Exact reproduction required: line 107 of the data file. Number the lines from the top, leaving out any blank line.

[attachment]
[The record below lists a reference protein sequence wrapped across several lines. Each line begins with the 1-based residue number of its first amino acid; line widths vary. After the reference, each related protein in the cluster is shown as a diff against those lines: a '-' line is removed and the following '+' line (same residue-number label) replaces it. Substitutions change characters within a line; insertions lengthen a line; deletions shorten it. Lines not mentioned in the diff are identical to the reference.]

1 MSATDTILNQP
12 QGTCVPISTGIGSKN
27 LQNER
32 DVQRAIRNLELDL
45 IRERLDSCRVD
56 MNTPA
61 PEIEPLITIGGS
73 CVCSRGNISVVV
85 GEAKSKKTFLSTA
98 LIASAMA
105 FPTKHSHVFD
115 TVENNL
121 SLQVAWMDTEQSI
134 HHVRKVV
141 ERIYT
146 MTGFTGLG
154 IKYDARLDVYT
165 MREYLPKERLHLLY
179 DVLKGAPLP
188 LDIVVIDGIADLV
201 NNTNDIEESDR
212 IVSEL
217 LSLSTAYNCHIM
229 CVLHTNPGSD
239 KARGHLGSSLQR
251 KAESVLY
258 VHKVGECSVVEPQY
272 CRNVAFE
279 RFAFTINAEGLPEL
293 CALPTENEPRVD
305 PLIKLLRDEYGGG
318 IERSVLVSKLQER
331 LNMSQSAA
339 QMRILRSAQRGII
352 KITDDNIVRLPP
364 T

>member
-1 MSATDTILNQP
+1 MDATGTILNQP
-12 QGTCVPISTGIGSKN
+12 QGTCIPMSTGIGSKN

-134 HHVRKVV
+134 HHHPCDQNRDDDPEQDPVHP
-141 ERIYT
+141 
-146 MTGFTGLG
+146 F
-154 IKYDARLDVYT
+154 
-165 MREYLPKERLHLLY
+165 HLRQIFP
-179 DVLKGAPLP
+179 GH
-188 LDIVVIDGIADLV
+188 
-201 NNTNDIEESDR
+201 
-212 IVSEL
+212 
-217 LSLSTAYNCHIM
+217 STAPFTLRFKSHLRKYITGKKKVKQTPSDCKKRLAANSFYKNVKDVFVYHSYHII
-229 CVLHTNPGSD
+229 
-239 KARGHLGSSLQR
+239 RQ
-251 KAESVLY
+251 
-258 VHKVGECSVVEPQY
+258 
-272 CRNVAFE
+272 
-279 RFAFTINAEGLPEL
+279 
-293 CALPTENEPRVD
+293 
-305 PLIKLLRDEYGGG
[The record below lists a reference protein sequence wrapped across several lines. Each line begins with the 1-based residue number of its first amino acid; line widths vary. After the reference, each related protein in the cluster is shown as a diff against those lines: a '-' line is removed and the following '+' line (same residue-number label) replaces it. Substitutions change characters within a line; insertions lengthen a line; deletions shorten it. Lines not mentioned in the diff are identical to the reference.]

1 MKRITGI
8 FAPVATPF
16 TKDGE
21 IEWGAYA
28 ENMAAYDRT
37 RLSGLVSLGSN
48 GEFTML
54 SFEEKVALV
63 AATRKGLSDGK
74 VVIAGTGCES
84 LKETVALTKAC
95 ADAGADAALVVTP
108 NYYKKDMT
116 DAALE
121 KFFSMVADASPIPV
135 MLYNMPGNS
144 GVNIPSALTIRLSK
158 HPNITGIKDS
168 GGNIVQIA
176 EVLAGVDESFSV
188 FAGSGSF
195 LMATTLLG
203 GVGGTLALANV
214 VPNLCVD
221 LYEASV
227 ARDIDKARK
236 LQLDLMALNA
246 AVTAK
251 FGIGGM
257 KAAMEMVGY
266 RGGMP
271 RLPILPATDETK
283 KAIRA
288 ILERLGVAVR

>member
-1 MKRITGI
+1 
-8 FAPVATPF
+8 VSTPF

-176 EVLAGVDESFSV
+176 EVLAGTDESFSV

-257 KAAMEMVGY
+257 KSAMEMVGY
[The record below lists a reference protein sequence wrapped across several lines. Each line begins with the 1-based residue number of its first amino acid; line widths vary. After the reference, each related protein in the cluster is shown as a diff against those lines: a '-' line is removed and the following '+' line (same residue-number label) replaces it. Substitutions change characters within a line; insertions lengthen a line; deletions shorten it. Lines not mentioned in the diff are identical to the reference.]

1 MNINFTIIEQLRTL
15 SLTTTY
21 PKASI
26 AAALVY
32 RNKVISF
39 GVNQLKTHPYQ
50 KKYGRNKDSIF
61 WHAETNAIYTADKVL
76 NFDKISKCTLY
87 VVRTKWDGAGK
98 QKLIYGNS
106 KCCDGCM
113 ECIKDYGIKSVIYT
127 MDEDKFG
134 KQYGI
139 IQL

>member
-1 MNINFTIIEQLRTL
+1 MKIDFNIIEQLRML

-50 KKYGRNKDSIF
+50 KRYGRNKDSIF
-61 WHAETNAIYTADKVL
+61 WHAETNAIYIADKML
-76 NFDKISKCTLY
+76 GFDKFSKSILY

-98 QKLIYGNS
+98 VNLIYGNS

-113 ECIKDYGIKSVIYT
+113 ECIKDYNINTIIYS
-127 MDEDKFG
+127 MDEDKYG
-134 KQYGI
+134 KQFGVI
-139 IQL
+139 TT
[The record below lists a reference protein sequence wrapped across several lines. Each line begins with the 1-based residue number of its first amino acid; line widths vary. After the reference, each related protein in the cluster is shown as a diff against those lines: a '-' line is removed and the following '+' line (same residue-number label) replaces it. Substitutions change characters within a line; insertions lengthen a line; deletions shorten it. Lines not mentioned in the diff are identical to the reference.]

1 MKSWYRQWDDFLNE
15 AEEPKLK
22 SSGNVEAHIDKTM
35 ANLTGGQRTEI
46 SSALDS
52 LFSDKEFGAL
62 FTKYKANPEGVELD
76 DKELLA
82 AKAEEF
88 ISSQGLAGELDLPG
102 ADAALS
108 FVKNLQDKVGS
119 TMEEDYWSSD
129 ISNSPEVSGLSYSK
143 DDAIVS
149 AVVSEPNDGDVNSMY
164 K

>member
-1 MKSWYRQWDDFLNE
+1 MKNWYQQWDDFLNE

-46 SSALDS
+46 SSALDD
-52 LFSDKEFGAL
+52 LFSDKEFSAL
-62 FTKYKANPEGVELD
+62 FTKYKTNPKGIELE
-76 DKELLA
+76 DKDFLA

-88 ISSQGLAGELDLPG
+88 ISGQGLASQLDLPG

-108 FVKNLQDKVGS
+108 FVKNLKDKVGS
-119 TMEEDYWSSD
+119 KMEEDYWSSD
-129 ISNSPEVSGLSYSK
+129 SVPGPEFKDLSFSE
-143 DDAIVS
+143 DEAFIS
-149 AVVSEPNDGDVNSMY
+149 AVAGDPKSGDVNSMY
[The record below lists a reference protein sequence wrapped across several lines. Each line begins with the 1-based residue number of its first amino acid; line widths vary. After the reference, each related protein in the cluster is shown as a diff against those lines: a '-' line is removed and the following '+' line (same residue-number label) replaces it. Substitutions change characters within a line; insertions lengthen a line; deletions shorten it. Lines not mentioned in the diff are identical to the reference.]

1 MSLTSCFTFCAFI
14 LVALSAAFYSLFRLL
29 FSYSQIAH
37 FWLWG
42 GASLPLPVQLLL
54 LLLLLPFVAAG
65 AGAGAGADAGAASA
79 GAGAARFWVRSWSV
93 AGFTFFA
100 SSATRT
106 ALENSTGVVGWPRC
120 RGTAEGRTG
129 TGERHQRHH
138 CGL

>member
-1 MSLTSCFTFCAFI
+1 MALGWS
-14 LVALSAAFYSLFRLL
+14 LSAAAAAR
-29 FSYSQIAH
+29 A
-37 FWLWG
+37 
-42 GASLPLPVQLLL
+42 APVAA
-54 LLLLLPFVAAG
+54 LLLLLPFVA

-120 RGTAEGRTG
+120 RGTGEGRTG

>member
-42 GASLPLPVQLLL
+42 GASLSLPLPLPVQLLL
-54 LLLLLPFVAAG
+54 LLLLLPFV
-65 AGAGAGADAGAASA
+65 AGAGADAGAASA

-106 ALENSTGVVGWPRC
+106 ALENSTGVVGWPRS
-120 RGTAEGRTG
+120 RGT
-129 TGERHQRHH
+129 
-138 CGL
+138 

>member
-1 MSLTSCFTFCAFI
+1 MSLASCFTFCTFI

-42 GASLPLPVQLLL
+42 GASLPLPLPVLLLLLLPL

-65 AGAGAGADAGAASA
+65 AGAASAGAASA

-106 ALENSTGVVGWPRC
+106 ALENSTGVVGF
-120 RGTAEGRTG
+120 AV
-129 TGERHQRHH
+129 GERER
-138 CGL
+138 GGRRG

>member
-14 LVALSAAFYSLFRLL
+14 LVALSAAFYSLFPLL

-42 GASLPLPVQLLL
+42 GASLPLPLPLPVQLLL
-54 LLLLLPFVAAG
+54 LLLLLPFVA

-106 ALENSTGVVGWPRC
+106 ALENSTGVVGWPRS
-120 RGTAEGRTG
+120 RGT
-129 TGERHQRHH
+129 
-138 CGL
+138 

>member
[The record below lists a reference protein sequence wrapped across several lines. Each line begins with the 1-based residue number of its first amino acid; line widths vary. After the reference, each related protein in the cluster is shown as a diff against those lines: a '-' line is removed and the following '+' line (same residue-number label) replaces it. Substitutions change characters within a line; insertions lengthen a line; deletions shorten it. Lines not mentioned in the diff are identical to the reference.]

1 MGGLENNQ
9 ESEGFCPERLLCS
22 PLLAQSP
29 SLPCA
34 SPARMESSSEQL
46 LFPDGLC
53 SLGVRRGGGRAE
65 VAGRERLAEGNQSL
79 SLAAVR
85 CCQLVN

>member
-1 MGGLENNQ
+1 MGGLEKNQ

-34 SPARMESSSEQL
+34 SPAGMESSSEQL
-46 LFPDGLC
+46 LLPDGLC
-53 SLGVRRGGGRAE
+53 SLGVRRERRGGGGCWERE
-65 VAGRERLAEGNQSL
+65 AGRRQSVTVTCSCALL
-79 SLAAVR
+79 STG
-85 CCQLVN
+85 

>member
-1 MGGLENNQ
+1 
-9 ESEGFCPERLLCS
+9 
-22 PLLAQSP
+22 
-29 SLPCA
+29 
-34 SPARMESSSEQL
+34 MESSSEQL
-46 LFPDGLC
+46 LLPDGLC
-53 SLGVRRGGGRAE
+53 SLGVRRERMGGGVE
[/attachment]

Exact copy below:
251 FGIGGM